The unnatural weather was itself enough to attract the attention of Groflek and Yahn, tempting them into a short detour on their path. The half-orc insisted, saying a two-day journey was more than worthwhile just to see some snow again.
But as they drew near, the news from the village grew more dire. The story being told is that a noblewoman, the Lady Argentea Malassene, was travelling on her next leg towards Oppara. Her caravan stayed safely beond the edge of the forest - until strange, wintry creatures swarmed out of the woods, and dragged her away into the forest. In Heldren, the two travellers find a fearful townsfolk, their eyes constantly drawn towards the snowy forest, and their minds towards the question - what next?
Yahn Burson wrote:
That works fine for me. Just give me the job offer and I'm sure I'll take it.
Well, personally, I wouldn't start off with the job offer. I'd start off "in the present," having already gotten him out of the Thanelands and through some warmer climes (or, well, at least some of that route. I need to check the map; our little group is very diverse...). Start off in media res, as it were, with the two PCs already together.
I do love a good in media res.
Pedro, I've got a couple questions about Arthorion's background. Two major points: Firstly, it's only Elvanna's direct children, the first generation, who are taken with Baba Yaga. Further descendants become Jadwiga. So unless Naryanne was actually Elvanna in disguise... :P
I'm going to ask you to rethink this last part. Maybe something a little more modest, like Naryanne disappeared while pregnant and Arthorion's been trying for twenty years just to get into Irrisen. Or maybe Naryanne was massively terrified even though there was no reason for her to be - what did she know? What was different about her and her child? I'm cool with open-ended mysteries like this. Or, really, anything else that ties off this corner.
This is background, and I don't see any reason this should delay our starting posts. Just mull it over and let me know.
Ok! I've been refreshing my memory with the various characters - we've got a kickass team here, and I'm really looking forward to this! All we need to do now is come up with a bunch of lovely excuses to wrassle y'all over to Heldren, a sleepy little village in Taldor. Now your characters are intriguing enough that that's quite a challange... oh, hey, wait, RPG challanges are something us lot are pretty good at, right?
Joseph, Landon, let me run this one past you - how about we set Groflek up as one of Yahn's very first cold-weather clients? At first I was thinking, Oy, how's a half-orc with a polar bear gonna get anywhere in Taldor,, and then I thought, Huh, we actualy do have somebody who kind of does that for a living... How does that strike you? I think it'd be an awesome opportunity to work in a "preexisting" dynamic between some of the characters. If you like this idea, try to come up with some sense of what Groflek might be travelling for, and what measures Yahn might've taken to smooth their journey (we're just first level, so they aren't necessarily much good yet...)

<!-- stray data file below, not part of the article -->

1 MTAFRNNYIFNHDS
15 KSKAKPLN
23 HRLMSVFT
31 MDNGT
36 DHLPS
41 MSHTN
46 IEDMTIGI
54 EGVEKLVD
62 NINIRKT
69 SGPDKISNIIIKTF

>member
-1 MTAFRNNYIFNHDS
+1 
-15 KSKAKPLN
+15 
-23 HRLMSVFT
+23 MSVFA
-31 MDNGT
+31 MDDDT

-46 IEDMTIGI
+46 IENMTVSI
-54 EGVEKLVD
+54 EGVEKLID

Pedro, I'm thinking of working your character intro right into the opening scenes of the plot. I don't want to give away any major spoilers, but between you and me, this campaign has something to do with
OMG, a spoiler:, and also it's kicking off with
crud, another one:and I can easily work Arthorion's appearance in as part of the anomaly. Do you like that approach?
something mysterious happening,
Steven, I'm not entirely clear on Shalewigg's motivations to go adventuring or to be nearby. You've got less background and detail so far, so I'd love to hear what you'd suggest.
Of course, if anybody has other suggestions (for your PC or anybody else), go right ahead. Every player gets to decide for their own PC, and I'm really open to anything you're happy with.
If anything here looks problematic to you, now's the time to say so. :)
@All: I'll be summing up the Same-Page responses ASAP. Thanks!
I also realize I haven't mentioned: you may or may not recall that I'm shomer shabbat, which basically means that for a 25-hour period between Friday and Saturday each week, I'm completely offline. Shouldn't be a problem, but it does mean that the game speedup on weekends will be somewhat limited :P
@Landon: I think we've got at least rough directions for the other players; now's a good time to figure out what kind of PC you feel will fit in :D
@Joseph: Returning to the Gralton Infiltrator after all these months, I find myself pleasantly warmed by the notion of a class concept which goes "quiet, sneaky, inconspicuous, BOMB." :)
I trust your math; I'll be going over the details in more... detail so I can be sure I'm familiar with everything, so I might have more questions afterwards.
For the moment: you've written Knowledge(arcana,local); that's two separate skills, right? And, key question: Where do you see Knowledge(local) as being local to? I don't see the River Kingdoms nor Galt figuring heavily in the campaign; I also don't subscribe to the "Knowledge(local) applies to everywhere" school. Let me know what your take is on how you'd expect the skill to be used; we'll figure out what we want for it.
Additionally, I really really want every character to have some kind of hook to Irrisen. I'm really wide open on what kind of hook this could be, but I don't think you've given me any leads there :P Give it some thought? If you'd like suggestions from the group, just say so :)
@Pedro: 20-point buy sounds good to me.
@Joseph: A full-caster party could be interesting in a few levels. Starting at level 1, they'd probably get massacred fast :P
@Steven: Can I ask for the same-page questionnaire from you?
@Landon: Any-- nah, nothing yet. :P
@All: Any thoughts about character concept/personality beyond your class choice? As I said, I want to see connections to Irrisen - of some sort or other.